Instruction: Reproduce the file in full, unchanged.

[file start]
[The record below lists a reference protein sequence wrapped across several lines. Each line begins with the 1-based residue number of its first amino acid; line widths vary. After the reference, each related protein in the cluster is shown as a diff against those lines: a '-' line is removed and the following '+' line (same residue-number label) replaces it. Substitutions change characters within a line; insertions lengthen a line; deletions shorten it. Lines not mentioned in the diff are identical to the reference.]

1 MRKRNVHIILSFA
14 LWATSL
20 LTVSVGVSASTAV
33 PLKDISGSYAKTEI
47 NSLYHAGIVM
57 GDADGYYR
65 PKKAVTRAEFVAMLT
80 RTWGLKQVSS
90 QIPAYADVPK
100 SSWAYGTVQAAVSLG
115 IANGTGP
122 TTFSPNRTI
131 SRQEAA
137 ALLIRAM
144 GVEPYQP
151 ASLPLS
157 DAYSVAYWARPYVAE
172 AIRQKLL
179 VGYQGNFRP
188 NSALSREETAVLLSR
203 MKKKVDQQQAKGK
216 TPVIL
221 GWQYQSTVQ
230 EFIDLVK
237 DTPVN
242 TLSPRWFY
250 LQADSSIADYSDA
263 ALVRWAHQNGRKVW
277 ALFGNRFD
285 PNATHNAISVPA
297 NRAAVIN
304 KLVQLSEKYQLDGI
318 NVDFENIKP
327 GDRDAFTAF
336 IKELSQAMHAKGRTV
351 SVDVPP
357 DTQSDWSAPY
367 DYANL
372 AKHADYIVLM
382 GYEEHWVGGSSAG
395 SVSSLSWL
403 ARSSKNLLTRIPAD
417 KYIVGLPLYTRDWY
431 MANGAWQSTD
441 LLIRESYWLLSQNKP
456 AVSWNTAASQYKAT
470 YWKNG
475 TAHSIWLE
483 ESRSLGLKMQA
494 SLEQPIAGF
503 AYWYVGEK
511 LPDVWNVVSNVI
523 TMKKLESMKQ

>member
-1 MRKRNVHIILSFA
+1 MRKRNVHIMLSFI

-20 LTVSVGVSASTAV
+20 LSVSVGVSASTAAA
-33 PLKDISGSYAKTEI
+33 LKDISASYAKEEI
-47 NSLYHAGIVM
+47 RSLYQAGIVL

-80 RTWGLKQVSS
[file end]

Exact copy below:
[The record below lists a reference protein sequence wrapped across several lines. Each line begins with the 1-based residue number of its first amino acid; line widths vary. After the reference, each related protein in the cluster is shown as a diff against those lines: a '-' line is removed and the following '+' line (same residue-number label) replaces it. Substitutions change characters within a line; insertions lengthen a line; deletions shorten it. Lines not mentioned in the diff are identical to the reference.]

1 MRKRNVHIILSFA
14 LWATSL
20 LTVSVGVSASTAV
33 PLKDISGSYAKTEI
47 NSLYHAGIVM
57 GDADGYYR
65 PKKAVTRAEFVAMLT
80 RTWGLKQVSS
90 QIPAYADVPK
100 SSWAYGTVQAAVSLG
115 IANGTGP
122 TTFSPNRTI
131 SRQEAA
137 ALLIRAM
144 GVEPYQP
151 ASLPLS
157 DAYSVAYWARPYVAE
172 AIRQKLL
179 VGYQGNFRP
188 NSALSREETAVLLSR
203 MKKKVDQQQAKGK
216 TPVIL
221 GWQYQSTVQ
230 EFIDLVK
237 DTPVN
242 TLSPRWFY
250 LQADSSIADYSDA
263 ALVRWAHQNGRKVW
277 ALFGNRFD
285 PNATHNAISVPA
297 NRAAVIN
304 KLVQLSEKYQLDGI
318 NVDFENIKP
327 GDRDAFTAF
336 IKELSQAMHAKGRTV
351 SVDVPP
357 DTQSDWSAPY
367 DYANL
372 AKHADYIVLM
382 GYEEHWVGGSSAG
395 SVSSLSWL
403 ARSSKNLLTRIPAD
417 KYIVGLPLYTRDWY
431 MANGAWQSTD
441 LLIRESYWLLSQNKP
456 AVSWNTAASQYKAT
470 YWKNG
475 TAHSIWLE
483 ESRSLGLKMQA
494 SLEQPIAGF
503 AYWYVGEK
511 LPDVWNVVSNVI
523 TMKKLESMKQ

>member
-1 MRKRNVHIILSFA
+1 MRKRNVHIMLSFI

-20 LTVSVGVSASTAV
+20 LSVSVGVSASTAAA
-33 PLKDISGSYAKTEI
+33 LKDISASYAKEEI
-47 NSLYHAGIVM
+47 RSLYQAGIVL

-80 RTWGLKQVSS